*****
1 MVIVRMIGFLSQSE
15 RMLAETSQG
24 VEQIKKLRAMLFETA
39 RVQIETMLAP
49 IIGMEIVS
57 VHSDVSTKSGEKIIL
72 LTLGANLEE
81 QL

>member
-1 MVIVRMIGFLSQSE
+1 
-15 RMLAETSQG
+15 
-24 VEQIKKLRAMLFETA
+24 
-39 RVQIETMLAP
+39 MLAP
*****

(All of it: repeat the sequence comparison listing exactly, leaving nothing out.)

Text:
1 MVIVRMIGFLSQSE
15 RMLAETSQG
24 VEQIKKLRAMLFETA
39 RVQIETMLAP
49 IIGMEIVS
57 VHSDVSTKSGEKIIL
72 LTLGANLEE
81 QL

>member
-1 MVIVRMIGFLSQSE
+1 
-15 RMLAETSQG
+15 
-24 VEQIKKLRAMLFETA
+24 
-39 RVQIETMLAP
+39 MLAP